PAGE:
Is soyabean oil good for daily consumption in our diet?
Q: I am a 27 years old male. Is soyabean oil good for daily consumption in our diet? Are there any retarding factors associated with it? Which is the second best type of oil for dietary usage after olive oil?
A:Each and every oil you pick up, is a mixture of saturated fat (the `bad’ fat) and unsaturated fat (the `good’ fat). Unsaturated fat (the `good’ fat) is further of two types: mono unsaturated fat (technically, mono unsaturated fatty acid or MUFA) and poly unsaturated fat (poly unsaturated fatty acid or PUFA). And lastly, PUFA is also of two types: Omega 3 and Omega 6.
What makes the oil healthier than the other is just the proportion in which it contains saturated and unsaturated fats. That is, oil which has more saturated fat and less of the unsaturated fats is better avoided. Whereas that which has less saturated fat and more unsaturated fats are preferable. Also, it is always better to choose oil which has both types of unsaturated fats i.e. MUFA and PUFA both and not just one of the two. The ideal ratio of saturated fat to MUFA and PUFA in oil is 1:1:1. And, it is even better if oil has both the types of PUFA i.e. Omega 6 and Omega 3, ideally in a ratio of 4:1.
Soyabean oil has a good profile of fatty acids. The saturated fat in it is less. The unsaturated fats in it include, MUFA and both the PUFAs i.e. Omega 3 and Omega 6. There are some concerns about an increased presence of the solvent Hexane (used during the oil extraction process) in soyabean oil, available for sale commercially, but these haven’t been verified by many reliable sources. Otherwise, it has no known inhibiting or toxic factors.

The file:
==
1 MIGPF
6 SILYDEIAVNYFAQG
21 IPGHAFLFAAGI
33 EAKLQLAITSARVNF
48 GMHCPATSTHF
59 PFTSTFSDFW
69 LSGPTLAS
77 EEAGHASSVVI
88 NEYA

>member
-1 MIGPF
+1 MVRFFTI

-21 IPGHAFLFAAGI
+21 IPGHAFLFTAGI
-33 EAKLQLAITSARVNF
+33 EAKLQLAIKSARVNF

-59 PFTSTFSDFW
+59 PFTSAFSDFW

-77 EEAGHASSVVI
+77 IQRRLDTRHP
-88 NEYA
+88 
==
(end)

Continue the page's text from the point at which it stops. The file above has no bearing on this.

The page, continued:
If not soyabean oil, you can opt for oils with a similar profile including: Canola (available in most supermarkets) and corn. If not these, opt for: safflower (kardi), sunflower, sesame (til), groundnut and cottonseed. These five have MUFA and one of the two PUFA , namely Omega 6 (Note: while using oils containing only Omega 6, its better to try and get Omega 3 from other food sources like fatty fish, flaxseed or walnut).
Lastly, olive is good oil with a profile similar to soyabean oil and is great for daily use, but the cost factor can be a deterrent.